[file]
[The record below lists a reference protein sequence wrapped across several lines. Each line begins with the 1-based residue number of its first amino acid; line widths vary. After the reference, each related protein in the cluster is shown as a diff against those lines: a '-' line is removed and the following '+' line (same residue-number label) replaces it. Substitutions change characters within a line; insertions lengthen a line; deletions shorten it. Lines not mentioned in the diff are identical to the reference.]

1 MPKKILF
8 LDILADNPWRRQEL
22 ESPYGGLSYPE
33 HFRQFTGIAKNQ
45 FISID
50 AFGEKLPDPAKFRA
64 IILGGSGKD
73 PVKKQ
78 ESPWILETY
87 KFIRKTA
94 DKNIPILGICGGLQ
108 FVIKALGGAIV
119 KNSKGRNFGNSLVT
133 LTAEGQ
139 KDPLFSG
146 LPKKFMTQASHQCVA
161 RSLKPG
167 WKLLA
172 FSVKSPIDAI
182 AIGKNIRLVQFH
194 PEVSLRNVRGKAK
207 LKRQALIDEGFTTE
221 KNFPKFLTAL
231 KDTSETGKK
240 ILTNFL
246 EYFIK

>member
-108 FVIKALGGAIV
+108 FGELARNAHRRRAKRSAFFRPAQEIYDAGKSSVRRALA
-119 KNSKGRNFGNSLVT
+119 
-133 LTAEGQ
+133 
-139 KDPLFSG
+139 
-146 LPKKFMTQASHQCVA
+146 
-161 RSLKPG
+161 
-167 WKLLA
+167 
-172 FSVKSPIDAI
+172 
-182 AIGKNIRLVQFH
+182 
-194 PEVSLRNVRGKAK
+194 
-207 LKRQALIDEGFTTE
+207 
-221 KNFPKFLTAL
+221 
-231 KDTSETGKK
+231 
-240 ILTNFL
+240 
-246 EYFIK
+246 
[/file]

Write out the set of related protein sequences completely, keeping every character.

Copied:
[The record below lists a reference protein sequence wrapped across several lines. Each line begins with the 1-based residue number of its first amino acid; line widths vary. After the reference, each related protein in the cluster is shown as a diff against those lines: a '-' line is removed and the following '+' line (same residue-number label) replaces it. Substitutions change characters within a line; insertions lengthen a line; deletions shorten it. Lines not mentioned in the diff are identical to the reference.]

1 MPKKILF
8 LDILADNPWRRQEL
22 ESPYGGLSYPE
33 HFRQFTGIAKNQ
45 FISID
50 AFGEKLPDPAKFRA
64 IILGGSGKD
73 PVKKQ
78 ESPWILETY
87 KFIRKTA
94 DKNIPILGICGGLQ
108 FVIKALGGAIV
119 KNSKGRNFGNSLVT
133 LTAEGQ
139 KDPLFSG
146 LPKKFMTQASHQCVA
161 RSLKPG
167 WKLLA
172 FSVKSPIDAI
182 AIGKNIRLVQFH
194 PEVSLRNVRGKAK
207 LKRQALIDEGFTTE
221 KNFPKFLTAL
231 KDTSETGKK
240 ILTNFL
246 EYFIK

>member
-108 FVIKALGGAIV
+108 FGELARNAHRRRAKRSAFFRPAQEIYDAGKSSVRRALA
-119 KNSKGRNFGNSLVT
+119 
-133 LTAEGQ
+133 
-139 KDPLFSG
+139 
-146 LPKKFMTQASHQCVA
+146 
-161 RSLKPG
+161 
-167 WKLLA
+167 
-172 FSVKSPIDAI
+172 
-182 AIGKNIRLVQFH
+182 
-194 PEVSLRNVRGKAK
+194 
-207 LKRQALIDEGFTTE
+207 
-221 KNFPKFLTAL
+221 
-231 KDTSETGKK
+231 
-240 ILTNFL
+240 
-246 EYFIK
+246 